12. Spinal Disinhibition in Experimental and Clinical Painful Diabetic Neuropathy.

    PubMed

    Marshall, Andrew G; Lee-Kubli, Corinne; Azmi, Shazli; Zhang, Michael; Ferdousi, Maryam; Mixcoatl-Zecuatl, Teresa; Petropoulos, Ioannis N; Ponirakis, Georgios; Fineman, Mark S; Fadavi, Hassan; Frizzi, Katie; Tavakoli, Mitra; Jeziorska, Maria; Jolivalt, Corinne G; Boulton, Andrew J M; Efron, Nathan; Calcutt, Nigel A; Malik, Rayaz A

    2017-02-15

    Impaired rate dependent depression (RDD) of the Hoffman-reflex is associated with reduced dorsal spinal cord potassium chloride co-transporter expression and impaired spinal GABAA receptor function, indicative of spinal inhibitory dysfunction. We have investigated the pathogenesis of impaired RDD in diabetic rodents exhibiting features of painful neuropathy and the translational potential of this marker of spinal inhibitory dysfunction in human painful diabetic neuropathy. Impaired RDD and allodynia were present in type 1 and type 2 diabetic rats but not in rats with type 1 diabetes receiving insulin supplementation that did not restore normoglycemia. Impaired RDD in diabetic rats was rapidly normalized by spinal delivery of duloxetine acting via 5HT2A receptors and temporally coincident with the alleviation of allodynia. Deficits in RDD and corneal nerve density were demonstrated in patients with painful diabetic neuropathy when compared to healthy control subjects and patients with painless diabetic neuropathy. Spinal inhibitory dysfunction and peripheral small fibre pathology may contribute to the clinical phenotype in painful diabetic neuropathy. Deficits in RDD may help to identify patients with spinally mediated painful diabetic neuropathy who may respond optimally to therapies such as duloxetine.

  13. Multimodal imaging with hybrid semiconductor detectors Timepix for an experimental MRI-SPECT system

    NASA Astrophysics Data System (ADS)

    Zajicek, J.; Jakubek, J.; Burian, M.; Vobecky, M.; Fauler, A.; Fiederle, M.; Zwerger, A.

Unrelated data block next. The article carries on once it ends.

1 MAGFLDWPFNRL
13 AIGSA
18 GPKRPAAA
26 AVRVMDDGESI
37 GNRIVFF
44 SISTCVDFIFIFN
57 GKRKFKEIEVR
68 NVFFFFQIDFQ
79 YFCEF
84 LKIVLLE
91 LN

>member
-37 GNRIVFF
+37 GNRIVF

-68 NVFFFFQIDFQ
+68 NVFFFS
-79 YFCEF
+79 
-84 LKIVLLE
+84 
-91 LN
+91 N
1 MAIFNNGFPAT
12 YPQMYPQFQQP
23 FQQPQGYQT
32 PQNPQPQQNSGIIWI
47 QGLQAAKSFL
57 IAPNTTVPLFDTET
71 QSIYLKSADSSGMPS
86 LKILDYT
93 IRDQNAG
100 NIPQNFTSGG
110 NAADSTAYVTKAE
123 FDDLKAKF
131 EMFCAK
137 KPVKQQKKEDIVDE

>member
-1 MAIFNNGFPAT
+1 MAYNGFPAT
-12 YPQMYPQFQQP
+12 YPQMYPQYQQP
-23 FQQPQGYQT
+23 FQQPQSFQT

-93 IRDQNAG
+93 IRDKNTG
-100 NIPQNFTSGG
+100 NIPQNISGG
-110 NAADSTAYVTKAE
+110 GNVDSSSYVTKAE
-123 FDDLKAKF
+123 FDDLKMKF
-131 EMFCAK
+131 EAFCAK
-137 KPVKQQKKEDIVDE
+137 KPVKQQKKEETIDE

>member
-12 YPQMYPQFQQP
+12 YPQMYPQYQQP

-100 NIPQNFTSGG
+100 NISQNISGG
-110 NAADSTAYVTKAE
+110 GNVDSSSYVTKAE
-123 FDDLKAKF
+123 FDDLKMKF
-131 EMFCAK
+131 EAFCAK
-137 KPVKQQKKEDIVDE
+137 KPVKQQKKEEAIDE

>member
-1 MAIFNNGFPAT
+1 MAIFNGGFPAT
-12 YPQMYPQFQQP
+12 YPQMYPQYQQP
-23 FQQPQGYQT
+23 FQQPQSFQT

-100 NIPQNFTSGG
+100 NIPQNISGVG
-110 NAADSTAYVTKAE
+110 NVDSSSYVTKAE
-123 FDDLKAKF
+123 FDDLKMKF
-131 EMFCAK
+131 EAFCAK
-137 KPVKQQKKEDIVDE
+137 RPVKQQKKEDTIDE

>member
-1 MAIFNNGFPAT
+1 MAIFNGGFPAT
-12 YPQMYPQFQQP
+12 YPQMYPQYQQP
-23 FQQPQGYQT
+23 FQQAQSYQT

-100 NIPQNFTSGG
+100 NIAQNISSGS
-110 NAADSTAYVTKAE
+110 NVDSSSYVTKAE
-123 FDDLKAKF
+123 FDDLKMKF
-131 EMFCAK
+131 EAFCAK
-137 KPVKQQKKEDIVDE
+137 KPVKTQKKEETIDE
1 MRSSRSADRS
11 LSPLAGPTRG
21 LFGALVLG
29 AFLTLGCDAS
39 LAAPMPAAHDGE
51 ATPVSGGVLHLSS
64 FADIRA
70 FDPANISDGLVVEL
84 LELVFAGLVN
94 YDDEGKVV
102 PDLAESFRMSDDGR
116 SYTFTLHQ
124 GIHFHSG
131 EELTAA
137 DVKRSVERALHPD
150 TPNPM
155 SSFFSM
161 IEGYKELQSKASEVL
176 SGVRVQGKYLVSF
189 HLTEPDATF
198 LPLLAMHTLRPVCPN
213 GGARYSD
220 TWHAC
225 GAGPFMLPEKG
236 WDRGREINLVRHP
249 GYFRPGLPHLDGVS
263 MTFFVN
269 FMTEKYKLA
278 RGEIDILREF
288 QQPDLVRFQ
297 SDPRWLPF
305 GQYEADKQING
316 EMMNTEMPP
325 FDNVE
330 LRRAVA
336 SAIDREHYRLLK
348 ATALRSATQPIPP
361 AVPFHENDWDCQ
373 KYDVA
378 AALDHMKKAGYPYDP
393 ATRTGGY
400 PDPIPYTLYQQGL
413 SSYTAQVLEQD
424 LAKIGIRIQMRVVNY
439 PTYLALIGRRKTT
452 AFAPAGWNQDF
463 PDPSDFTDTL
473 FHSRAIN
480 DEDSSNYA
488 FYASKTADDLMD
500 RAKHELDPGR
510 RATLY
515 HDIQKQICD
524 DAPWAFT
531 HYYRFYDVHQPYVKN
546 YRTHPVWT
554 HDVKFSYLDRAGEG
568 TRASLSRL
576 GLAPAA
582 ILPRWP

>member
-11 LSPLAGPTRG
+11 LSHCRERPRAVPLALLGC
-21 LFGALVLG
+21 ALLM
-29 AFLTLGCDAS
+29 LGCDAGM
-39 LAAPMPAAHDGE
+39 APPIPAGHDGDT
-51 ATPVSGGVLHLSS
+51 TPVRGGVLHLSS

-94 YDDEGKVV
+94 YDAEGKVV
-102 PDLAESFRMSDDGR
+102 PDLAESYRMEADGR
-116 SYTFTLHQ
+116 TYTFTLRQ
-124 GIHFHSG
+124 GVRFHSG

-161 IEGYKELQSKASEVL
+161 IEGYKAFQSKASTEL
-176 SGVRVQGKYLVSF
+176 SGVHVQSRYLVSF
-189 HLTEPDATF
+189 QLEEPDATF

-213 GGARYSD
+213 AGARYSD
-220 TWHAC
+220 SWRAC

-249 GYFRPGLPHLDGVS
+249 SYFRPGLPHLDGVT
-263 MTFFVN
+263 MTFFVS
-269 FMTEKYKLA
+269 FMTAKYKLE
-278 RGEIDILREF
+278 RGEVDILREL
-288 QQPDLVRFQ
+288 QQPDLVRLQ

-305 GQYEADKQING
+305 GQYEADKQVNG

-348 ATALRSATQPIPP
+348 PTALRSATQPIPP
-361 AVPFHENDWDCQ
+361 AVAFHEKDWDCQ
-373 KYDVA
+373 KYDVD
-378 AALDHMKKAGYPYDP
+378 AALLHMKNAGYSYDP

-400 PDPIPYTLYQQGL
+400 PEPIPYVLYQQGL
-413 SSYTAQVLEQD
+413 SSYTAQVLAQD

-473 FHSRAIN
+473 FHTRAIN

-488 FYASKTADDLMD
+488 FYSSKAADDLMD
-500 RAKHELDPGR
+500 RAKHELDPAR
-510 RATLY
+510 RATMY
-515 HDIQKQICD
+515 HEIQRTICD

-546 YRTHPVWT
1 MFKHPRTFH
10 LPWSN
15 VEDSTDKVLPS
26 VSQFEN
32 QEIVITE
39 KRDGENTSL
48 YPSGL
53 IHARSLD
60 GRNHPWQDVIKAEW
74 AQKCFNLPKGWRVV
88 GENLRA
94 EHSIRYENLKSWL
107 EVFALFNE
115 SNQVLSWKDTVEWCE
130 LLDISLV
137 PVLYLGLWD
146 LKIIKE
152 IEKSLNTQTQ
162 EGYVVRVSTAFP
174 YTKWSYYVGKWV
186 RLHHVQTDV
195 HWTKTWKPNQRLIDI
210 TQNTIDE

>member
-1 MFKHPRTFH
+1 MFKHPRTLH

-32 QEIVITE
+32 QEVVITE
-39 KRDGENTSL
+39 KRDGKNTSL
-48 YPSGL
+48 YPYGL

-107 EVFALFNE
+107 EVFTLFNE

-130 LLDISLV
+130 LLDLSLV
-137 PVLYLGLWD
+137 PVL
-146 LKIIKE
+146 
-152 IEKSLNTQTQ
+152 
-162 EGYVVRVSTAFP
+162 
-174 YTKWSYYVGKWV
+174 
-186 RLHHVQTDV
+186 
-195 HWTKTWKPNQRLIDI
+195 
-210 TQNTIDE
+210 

2013-01-01

    An increasing number of clinical applications are being based on multimodal imaging systems (MIS), including anatomical (CT, MRI) and functional (PET, SPECT) techniques to provide complex information in a single image. CT with one of the scintigraphic methods (PET or SPECT) is nowadays a combination of choice for clinical practice and it is mostly used in cardiography and tumour diagnostics. Combination with MRI is also being implemented as no radiation dose is imparted to the patient and it is possible to gain higher structural resolution of soft tissues (brain imaging). A major disadvantage of such systems is inability to operate scintillators with photomultipliers (used for detection of γ rays) in presence of high magnetic fields. In this work we present the application of the semiconductor pixel detector for SPECT method in combination with MR imaging. We propose a novel approach based on MRI compatible setup with CdTe pixel sensor Timepix and non-conductive collimator. Measurements were performed on high proton-density (PD) phantom (1H) with an embedded radioisotopic source inside the shielded RF coil by MRI animal scanner (4.7 T). Our results pave the way for a combined MRI-SPECT system. The project was performed in the framework of the Medipix Collaboration.